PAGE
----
As far as with a round in the chamber though? Let me ask you this. How is releasing the slide by hand to chamber a round any different than the slide going back and chambering a round by itself while firing the weapon? Is that gun shop owner saying that simply firing the weapon(which moves the slide back and forth by itself) is going to ruin the weapon?
  7. GRB

    GRB member

    I ahve been told a lot of things that I have proven wrong in many years of shooting. I have never ruined a gun by using the slide release or slingshotting the slide onto an empty chamber. I must just have those very special guns that out last such abuse.
  8. bogie

    bogie Well-Known Member

    I'd much rather have things "cushioned" with a chunka brass than to have everything just slam into each other.

    I'm old, and slow, but everything still works.
  9. eflatminor

    eflatminor Well-Known Member

    Don't know the right term for it (release or catch) but you really shouldn't slam home the slide on an empty chamber, especially if you have a light trigger job.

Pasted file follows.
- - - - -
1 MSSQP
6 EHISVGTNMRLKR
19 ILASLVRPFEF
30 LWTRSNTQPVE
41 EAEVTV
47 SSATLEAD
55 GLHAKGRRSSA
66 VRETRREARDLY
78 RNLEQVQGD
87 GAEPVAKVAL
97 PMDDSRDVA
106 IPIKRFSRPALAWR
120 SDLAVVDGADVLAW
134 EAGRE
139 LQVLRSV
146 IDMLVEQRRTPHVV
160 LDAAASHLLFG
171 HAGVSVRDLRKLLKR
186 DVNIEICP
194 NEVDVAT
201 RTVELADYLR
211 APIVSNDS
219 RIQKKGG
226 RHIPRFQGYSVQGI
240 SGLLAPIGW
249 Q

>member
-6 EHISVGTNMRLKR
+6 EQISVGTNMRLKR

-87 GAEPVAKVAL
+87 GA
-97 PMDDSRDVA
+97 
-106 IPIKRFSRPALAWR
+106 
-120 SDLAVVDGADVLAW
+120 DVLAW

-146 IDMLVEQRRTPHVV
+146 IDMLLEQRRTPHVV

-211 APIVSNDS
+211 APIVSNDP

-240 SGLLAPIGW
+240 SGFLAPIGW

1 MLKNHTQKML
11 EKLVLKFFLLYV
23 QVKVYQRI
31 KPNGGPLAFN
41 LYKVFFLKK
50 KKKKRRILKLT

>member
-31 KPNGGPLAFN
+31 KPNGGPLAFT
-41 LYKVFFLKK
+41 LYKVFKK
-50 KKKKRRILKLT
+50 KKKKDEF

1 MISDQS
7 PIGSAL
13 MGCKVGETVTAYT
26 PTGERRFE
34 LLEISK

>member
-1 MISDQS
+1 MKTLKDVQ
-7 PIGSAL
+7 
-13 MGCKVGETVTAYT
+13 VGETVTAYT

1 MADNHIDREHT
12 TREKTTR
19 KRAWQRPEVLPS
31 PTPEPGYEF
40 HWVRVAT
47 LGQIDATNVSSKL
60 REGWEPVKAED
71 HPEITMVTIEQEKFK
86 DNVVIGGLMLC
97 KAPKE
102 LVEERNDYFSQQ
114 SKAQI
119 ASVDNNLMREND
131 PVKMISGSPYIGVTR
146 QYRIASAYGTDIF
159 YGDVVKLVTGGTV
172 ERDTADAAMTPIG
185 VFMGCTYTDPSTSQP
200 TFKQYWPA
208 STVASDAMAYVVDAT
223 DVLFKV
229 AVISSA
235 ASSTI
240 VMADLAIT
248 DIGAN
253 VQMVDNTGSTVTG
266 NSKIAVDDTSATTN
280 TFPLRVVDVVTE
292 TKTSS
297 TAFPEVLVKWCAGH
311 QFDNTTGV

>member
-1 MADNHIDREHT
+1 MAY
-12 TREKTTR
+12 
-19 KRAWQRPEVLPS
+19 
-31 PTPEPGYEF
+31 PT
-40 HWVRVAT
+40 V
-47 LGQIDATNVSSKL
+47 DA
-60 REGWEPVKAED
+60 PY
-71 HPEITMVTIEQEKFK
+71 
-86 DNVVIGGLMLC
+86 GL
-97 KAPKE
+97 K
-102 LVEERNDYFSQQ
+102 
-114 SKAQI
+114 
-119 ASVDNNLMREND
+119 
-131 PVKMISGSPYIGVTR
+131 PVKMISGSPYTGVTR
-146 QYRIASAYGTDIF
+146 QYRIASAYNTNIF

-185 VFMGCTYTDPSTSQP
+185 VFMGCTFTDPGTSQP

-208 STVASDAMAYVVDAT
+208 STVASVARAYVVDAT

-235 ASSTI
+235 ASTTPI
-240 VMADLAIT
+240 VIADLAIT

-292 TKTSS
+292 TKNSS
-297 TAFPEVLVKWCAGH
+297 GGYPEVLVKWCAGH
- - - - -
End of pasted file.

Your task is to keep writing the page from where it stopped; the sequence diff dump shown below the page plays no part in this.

10. 230RN

    230RN Marines on Mt. Curibacci

    I can't believe JMB didn't take this method of closure into account.

    I won't believe JMB didn't take this method of closure into account.

    What does the Army manual say? Anything?


    Mr. Buehller?
  11. arthurcw

    arthurcw Well-Known Member

    Just to add. On some guns it's a true RELEASE and can be used as such. On other guns, it's really just a Catch. I know the Kel-tec's only have Catches and you can't actually depress them to release the slide without WECSOGing the mechanism.

    As to his point about never doing it... *sniff sniff* Yep. Field patties.
  12. jason10mm

    jason10mm Well-Known Member

    I heard that delicate trigger jobs on 1911 pistols could get messed up by letting the slide drop on an empty chamber. So it was a specific reference to a specific pistol type after a specifc bit of gunsmithing.